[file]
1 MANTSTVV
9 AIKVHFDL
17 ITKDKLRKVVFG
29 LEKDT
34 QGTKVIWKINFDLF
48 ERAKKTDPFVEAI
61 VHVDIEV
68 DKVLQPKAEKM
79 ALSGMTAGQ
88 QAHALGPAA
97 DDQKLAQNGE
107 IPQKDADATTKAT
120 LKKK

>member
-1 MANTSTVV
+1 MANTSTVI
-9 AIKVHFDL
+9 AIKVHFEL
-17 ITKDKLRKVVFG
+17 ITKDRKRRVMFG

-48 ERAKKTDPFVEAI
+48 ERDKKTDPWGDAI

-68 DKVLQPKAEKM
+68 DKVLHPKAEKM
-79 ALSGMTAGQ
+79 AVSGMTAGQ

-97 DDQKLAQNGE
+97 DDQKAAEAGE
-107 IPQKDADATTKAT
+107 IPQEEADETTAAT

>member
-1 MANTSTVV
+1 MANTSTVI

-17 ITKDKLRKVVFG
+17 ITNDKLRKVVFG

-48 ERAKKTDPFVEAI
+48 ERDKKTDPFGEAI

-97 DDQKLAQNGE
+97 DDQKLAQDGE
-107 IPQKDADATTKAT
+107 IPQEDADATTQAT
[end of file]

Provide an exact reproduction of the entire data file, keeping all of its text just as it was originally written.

1 MANTSTVV
9 AIKVHFDL
17 ITKDKLRKVVFG
29 LEKDT
34 QGTKVIWKINFDLF
48 ERAKKTDPFVEAI
61 VHVDIEV
68 DKVLQPKAEKM
79 ALSGMTAGQ
88 QAHALGPAA
97 DDQKLAQNGE
107 IPQKDADATTKAT
120 LKKK

>member
-1 MANTSTVV
+1 MANTSTVI
-9 AIKVHFDL
+9 AIKVHFEL
-17 ITKDKLRKVVFG
+17 ITKDRKRRVMFG

-48 ERAKKTDPFVEAI
+48 ERDKKTDPWGDAI

-68 DKVLQPKAEKM
+68 DKVLHPKAEKM
-79 ALSGMTAGQ
+79 AVSGMTAGQ

-97 DDQKLAQNGE
+97 DDQKAAEAGE
-107 IPQKDADATTKAT
+107 IPQEEADETTAAT

>member
-1 MANTSTVV
+1 MANTSTVI

-17 ITKDKLRKVVFG
+17 ITNDKLRKVVFG

-48 ERAKKTDPFVEAI
+48 ERDKKTDPFGEAI

-97 DDQKLAQNGE
+97 DDQKLAQDGE
-107 IPQKDADATTKAT
+107 IPQEDADATTQAT